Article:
I guess we are yet to see that tipping point when companies, especially small ones, can confidently make a choice between Linux or Windows. Support issues aside, as you point out they are applicable to both platforms, one of the biggest obstacle Linux faces is end user training/familiarity. Most non-IT users would be familiar with Windows with very few having exposure to Linux. For a small company that could be a very important factor as (a) end user training costs are minimal if they stick with Windows and (b) a wider choice of support companies to choose from.

    Looking forward to hearing more about your trials and tribulations

    Brian

  4. Aye to that – the other factor at play is Linux itself. Ubuntu has done a great job in packaging up a distro that can have much more appeal for the masses, but there’s still a way to go before it reaches (say) Mac standard.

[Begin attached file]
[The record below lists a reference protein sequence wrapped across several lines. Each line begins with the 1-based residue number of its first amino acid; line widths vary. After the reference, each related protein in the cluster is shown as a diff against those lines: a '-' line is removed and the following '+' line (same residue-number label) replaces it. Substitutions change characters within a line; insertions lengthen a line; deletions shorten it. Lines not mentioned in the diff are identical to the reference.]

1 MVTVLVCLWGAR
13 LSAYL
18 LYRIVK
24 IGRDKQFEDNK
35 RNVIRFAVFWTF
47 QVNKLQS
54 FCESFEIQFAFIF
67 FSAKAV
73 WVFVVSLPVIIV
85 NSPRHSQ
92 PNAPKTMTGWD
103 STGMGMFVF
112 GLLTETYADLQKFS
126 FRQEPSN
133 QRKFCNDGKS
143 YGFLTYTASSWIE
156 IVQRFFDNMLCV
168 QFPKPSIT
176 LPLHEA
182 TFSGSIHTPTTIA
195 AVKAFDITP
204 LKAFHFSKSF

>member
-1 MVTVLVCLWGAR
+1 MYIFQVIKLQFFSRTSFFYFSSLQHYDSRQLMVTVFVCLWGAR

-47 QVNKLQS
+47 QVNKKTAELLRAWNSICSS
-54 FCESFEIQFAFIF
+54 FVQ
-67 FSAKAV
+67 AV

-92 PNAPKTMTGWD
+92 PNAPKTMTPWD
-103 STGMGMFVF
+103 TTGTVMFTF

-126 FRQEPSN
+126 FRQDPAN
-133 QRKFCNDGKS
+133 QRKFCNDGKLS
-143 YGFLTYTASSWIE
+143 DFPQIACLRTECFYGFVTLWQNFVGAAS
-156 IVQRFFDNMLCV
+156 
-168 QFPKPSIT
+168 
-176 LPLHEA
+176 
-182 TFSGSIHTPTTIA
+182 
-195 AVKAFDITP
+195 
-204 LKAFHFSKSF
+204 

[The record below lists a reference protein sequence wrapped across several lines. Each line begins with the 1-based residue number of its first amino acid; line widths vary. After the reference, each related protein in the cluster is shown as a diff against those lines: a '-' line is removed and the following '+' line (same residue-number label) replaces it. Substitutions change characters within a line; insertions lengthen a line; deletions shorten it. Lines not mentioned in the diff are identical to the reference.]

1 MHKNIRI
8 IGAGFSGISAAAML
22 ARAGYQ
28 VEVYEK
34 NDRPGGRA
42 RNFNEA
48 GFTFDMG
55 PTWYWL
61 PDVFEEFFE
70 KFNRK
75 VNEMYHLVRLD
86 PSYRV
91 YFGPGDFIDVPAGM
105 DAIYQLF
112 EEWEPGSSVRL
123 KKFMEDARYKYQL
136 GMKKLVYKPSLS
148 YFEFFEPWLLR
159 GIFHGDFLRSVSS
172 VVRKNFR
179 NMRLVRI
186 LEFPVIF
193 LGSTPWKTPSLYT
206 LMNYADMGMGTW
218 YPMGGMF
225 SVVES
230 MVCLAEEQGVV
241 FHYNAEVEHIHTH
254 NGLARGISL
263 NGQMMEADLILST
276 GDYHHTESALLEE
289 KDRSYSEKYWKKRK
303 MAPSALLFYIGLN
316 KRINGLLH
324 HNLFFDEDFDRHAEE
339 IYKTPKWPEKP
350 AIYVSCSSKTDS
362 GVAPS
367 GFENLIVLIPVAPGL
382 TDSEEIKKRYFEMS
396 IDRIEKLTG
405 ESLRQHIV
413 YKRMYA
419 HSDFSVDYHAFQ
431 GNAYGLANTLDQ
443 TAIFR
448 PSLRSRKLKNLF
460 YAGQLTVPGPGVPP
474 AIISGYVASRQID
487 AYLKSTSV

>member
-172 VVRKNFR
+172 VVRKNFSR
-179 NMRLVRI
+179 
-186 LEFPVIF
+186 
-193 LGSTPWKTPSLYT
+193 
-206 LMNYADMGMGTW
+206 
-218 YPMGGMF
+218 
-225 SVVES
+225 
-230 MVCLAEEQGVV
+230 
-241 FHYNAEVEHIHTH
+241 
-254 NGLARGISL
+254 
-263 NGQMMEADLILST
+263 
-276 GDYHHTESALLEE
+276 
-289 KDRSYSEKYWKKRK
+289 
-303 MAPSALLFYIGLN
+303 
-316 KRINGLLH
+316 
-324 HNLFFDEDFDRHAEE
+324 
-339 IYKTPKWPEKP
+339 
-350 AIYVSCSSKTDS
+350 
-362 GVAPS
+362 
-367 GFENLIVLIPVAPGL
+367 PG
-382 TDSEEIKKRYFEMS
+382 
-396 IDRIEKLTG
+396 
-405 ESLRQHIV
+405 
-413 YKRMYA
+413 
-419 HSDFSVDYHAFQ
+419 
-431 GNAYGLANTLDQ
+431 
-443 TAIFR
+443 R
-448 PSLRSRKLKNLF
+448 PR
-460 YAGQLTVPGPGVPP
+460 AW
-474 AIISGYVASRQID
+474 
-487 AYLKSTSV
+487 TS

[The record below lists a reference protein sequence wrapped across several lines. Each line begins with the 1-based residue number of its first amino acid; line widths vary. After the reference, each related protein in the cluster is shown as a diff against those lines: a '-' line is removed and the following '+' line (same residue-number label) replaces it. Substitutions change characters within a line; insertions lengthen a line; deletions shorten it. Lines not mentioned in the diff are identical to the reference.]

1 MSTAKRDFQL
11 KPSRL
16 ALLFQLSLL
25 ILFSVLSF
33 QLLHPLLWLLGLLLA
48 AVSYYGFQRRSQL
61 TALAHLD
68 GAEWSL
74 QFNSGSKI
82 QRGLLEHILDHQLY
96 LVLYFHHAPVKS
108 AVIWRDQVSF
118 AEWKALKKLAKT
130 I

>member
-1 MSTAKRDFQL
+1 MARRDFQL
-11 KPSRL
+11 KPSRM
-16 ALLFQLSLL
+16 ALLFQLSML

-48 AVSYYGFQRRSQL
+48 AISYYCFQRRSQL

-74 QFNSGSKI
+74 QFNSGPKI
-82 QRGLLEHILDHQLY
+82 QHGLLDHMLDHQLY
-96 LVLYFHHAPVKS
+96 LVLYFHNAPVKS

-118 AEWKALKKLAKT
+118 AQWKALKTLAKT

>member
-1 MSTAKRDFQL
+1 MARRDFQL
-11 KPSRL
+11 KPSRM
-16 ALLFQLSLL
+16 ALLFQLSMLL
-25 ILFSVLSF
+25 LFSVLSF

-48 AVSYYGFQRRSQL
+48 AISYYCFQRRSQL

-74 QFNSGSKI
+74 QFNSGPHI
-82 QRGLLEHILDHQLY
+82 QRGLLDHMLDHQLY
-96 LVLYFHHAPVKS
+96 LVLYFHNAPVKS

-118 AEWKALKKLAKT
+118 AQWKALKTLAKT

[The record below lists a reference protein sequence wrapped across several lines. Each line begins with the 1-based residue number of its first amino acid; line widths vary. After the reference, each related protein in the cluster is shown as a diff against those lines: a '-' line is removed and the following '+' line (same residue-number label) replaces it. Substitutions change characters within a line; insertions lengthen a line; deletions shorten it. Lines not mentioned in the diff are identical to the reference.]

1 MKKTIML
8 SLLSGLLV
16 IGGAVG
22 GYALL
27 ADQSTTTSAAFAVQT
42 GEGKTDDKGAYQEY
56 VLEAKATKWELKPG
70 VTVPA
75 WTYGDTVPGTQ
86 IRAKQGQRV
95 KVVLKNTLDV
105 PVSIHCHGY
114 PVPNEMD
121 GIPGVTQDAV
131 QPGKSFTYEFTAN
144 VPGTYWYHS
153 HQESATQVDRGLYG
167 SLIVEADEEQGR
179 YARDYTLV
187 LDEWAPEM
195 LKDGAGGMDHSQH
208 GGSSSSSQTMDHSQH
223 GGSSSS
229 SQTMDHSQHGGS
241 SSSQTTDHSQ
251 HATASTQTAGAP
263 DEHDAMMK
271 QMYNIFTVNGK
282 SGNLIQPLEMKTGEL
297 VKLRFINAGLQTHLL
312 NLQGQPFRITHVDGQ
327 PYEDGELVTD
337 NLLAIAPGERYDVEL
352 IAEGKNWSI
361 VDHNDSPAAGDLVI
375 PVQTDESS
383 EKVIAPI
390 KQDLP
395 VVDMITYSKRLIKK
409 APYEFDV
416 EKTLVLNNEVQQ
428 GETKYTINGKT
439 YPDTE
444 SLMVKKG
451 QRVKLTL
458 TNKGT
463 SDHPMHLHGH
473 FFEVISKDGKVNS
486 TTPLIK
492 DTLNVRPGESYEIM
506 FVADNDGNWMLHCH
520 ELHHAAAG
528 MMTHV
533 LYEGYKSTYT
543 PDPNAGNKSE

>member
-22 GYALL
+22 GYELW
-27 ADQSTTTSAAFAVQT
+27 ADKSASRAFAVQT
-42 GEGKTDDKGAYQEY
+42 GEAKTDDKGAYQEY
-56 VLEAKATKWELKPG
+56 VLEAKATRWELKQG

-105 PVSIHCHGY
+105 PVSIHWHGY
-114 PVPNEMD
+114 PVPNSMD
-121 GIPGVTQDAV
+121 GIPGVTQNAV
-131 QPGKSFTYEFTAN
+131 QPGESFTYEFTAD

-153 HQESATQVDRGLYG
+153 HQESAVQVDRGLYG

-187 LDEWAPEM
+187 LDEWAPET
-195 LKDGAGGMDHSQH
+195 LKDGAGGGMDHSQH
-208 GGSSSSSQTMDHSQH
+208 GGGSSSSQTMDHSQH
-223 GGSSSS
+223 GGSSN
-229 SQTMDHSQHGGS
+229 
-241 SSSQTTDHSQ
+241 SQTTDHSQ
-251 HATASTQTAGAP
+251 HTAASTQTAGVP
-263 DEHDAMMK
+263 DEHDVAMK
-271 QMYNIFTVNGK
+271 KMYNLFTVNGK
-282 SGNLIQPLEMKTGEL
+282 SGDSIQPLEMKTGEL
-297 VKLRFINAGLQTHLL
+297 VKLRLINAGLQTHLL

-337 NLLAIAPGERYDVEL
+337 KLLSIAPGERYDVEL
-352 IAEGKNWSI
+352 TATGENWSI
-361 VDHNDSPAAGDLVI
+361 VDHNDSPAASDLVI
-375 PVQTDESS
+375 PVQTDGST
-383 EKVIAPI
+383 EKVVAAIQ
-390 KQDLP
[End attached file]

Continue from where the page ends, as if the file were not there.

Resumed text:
I for one would applaud a locked-down-linux initiative, which incorporated a similar level of beta testing as Windows or Mac.

    Jon

  5. me, myself and I says:

    We’re a small, no, microscopic company. Since we are a software shop, we maintain about 10-12 servers. All but one test/antivirus server box are running Linux. If it wasn’t for Windows software which we need for development because our customers ask for it, we’d probably mainly switch to Linux on the desktops also.

    The maintenance cost is somewhat higher, but putting admin, licensing and business administrative costs together, Linux comes out way ahead, at least in our case.

    The Windows-only software we still need to run gets ported to Linux. As soon as our customers upgrade, it’s likely that some more users will switch to Linux.

    I don’t see a problem with distributions. As long as you have skilled admins, they can build up whatever you as a user might dream up, in terms of configuration and package management.